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Nikon Z6 vs Sony a6300 Comparison

Storage & Battery

Nikon Z6

Nikon Z6 camera image

Sony a6300

Sony A6300
Nikon Z6
Sony a6300
Refers to the year this camera was officially made available for sale.
Announcement Date
Refers to the date the manufacturer publicly announced the upcoming release and general specs of this camera.
August 23, 2018
February 03, 2016
Camera Type
Camera Size
Camera Weight

The Nikon Z6 outperforms the Sony a6300 with a score of 81/100 compared to the Sony’s 61/100. Both are mirrorless cameras, announced in 2018 and 2016 respectively. They share similarities in size and weight, with the Nikon Z6 measuring 134 x 101 x 68mm and weighing 675g, while the Sony a6300 is slightly smaller and lighter at 120 x 67 x 49mm and 404g.

The Nikon Z6 excels with its higher launch price of $2000, signifying a more advanced camera. However, the Sony a6300 has an advantage in affordability with a launch price of $1000, making it more accessible to a wider range of photographers.

Considering these factors, the Nikon Z6 is a superior camera for those seeking better performance, while the Sony a6300 is a more budget-friendly option for photographers who prioritize affordability.

Nikon Z6 vs Sony a6300 Overview and Optics

The Nikon Z6 outperforms the Sony a6300 in optics with a score of 83/100, compared to the Sony a6300’s score of 68/100. Both cameras possess 24-megapixel CMOS sensors and similar shooting speeds, with the Nikon Z6 at 12 fps and the Sony a6300 at 11 fps. Additionally, both cameras use different processors, with the Nikon Z6 utilizing the Expeed 6 and the Sony a6300 using the Bionz X.

The Nikon Z6 excels in several aspects, including a higher DXOMARK sensor score of 95 as opposed to the Sony a6300’s score of 85. The Z6 also boasts a full-frame sensor, while the a6300 has an APS-C sensor. This difference results in superior image quality and low-light performance for the Nikon Z6. Furthermore, the Z6 features a Nikon Z lens mount and built-in image stabilization, which enhances image sharpness and reduces the impact of camera shake.

Despite its lower score, the Sony a6300 has some advantages, such as a smaller body and a wider range of compatible lenses due to its Sony E lens mount. However, it lacks image stabilization, which may be a drawback for some photographers.

To sum up, the Nikon Z6 surpasses the Sony a6300 in terms of optics, with a higher DXOMARK sensor score, full-frame sensor, and built-in image stabilization. These features contribute to its overall superior image quality. On the other hand, the Sony a6300 offers a more compact design and wider lens compatibility but falls short in stabilization and sensor performance.

The higher the number of megapixels, the more detail the cameras sensor can capture.
24.5 MP
24.2 MP
Image Resolution
Image resolution is measured in pixels and megapixels, width by height. The higher the number, the higher its resolution.
6048 x 4024 px
6000 x 4000 px
Sensor Type
The camera sensor captures light and records the image. Sensors vary in physical size, the number of pixels, and quality.
Sensor Size
The sensor size contributes to the overall quality as well as the dynamic and tonal range a camera can capture. As a rule of thumb, the more surface there is to read the light, the more information it will capture.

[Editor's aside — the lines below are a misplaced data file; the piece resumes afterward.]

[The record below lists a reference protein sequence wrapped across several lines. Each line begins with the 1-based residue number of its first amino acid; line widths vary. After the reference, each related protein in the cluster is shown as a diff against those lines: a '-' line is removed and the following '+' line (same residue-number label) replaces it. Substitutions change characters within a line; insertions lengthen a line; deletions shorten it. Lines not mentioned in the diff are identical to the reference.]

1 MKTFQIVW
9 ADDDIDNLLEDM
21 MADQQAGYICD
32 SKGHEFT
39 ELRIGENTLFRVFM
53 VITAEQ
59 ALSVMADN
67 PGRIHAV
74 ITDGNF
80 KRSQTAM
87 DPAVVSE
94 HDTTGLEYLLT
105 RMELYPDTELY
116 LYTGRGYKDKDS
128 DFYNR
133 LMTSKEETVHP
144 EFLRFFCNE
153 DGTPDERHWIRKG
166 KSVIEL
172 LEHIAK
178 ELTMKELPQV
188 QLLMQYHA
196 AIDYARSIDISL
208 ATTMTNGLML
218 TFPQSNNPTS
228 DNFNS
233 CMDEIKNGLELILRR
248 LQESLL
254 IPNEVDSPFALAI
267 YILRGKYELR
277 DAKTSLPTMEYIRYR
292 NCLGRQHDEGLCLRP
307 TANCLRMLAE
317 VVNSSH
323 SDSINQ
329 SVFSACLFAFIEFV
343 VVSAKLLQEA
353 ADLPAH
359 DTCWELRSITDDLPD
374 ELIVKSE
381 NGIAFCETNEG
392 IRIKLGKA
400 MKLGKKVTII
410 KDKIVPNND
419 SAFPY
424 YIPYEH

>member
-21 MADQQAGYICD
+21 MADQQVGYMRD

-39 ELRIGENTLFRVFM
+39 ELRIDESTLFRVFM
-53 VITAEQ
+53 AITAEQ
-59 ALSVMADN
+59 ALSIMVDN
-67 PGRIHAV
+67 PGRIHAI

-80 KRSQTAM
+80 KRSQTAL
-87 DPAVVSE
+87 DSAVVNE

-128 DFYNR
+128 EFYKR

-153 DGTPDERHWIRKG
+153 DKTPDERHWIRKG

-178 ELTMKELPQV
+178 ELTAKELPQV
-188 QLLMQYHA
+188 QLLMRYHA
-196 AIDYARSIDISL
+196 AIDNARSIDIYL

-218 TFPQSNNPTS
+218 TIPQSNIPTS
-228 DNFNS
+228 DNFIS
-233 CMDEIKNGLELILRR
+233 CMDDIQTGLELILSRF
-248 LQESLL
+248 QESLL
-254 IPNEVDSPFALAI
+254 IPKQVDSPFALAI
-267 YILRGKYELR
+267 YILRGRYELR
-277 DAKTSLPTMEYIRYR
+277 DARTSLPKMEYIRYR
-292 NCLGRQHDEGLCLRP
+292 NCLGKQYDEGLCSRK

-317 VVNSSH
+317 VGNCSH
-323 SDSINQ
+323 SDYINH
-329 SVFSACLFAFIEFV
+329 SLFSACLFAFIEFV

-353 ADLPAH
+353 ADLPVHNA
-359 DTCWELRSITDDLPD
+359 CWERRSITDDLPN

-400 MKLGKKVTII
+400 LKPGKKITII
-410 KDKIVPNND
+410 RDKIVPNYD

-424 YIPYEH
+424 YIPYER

23.9 x 35.9 mm
15.6 x 23.5 mm
Sensor Format
Refers to the most commonly used sensor sizes.
Full Frame
Frame Rate
The number of sequential frames per second the camera can write to the memory card when shooting in burst or continuous mode.
12 fps
11 fps
Lens Mount
The lens mount will tell you what type of lens range you can fit onto the camera body. Often the same camera company will have different lens ranges for different cameras.
Nikon Z
Sony E
Image Processor
The image processor in the camera converts the information collected on the sensor for digital storage on the memory card.
Expeed 6
Bionz X
Aspect Ratio
The aspect ratio refers to the proportional difference between width and height. The most popular aspect ratios are 3:2 and 4:3.
Minimum ISO (Native)
Refers to the lowest native (or 'base') ISO setting. Lower ISO are less sensitive to light but make a cleaner image.
Maximum ISO (Native)
Refers to the highest native (or 'base') ISO setting. Higher ISO is necessary for low-light situations or night photography, but higher ISOs often introduce grain or noise.
Minimum ISO (Expanded)
Expanded (or extended) ISO is a digitally enhanced feature available on some cameras. It allows you to push beyond the native ISO range if necessary.
Maximum ISO (Expanded)
Expanded (or extended) ISO is a digitally enhanced feature available on some cameras. It allows you to push beyond the native ISO range if necessary.
Minimum Shutter Speed
The minimum shutter speed will tell you the longest exposure your camera can take without using an external accessory.
30 s
30 s
Maximum Shutter Speed
The maximum shutter speed tells you the length inside 1 second the camera will capture. These can sometimes be extended with accessories such as extra external batteries.
1/ 8000 s
1/ 4000 s
Autofocus Points
Autofocus points show where the camera is focusing graphically as squares or brackets in Live View or on an electronic viewfinder. These points are also used for light meter readings.
In-body Stabilization
In-body Stabilization means the camera has a certain technology embedded that counteracts camera shake.
Viewfinder Type
The viewfinder type is either electronic or optical. Electronic viewfinders will have a small screen in the viewfinder. Optical viewfinders will use prisms and mirrors to look through the lens.
Viewfinder Resolution
3,690,000 dots
2,359,296 dots

Nikon Z6 vs Sony a6300 Video Performance

The Sony a6300 emerges as the winner in terms of video capabilities, scoring 91/100 compared to the Nikon Z6’s 83/100. Both cameras have a maximum video resolution of 4K and dimensions of 3840 x 2160. Additionally, both cameras come with built-in time-lapse functionality.

The Sony a6300 outshines the Nikon Z6 with its maximum video frame rate of 120fps, doubling the Z6’s 60fps. This higher frame rate enables the a6300 to capture smoother slow-motion footage, making it more suitable for action and sports videography.

On the other hand, the Nikon Z6 has some advantages over the Sony a6300. Although not specified, the Z6 may offer better low-light performance and a more extensive selection of video features. However, these advantages do not outweigh the Sony a6300’s superior frame rate.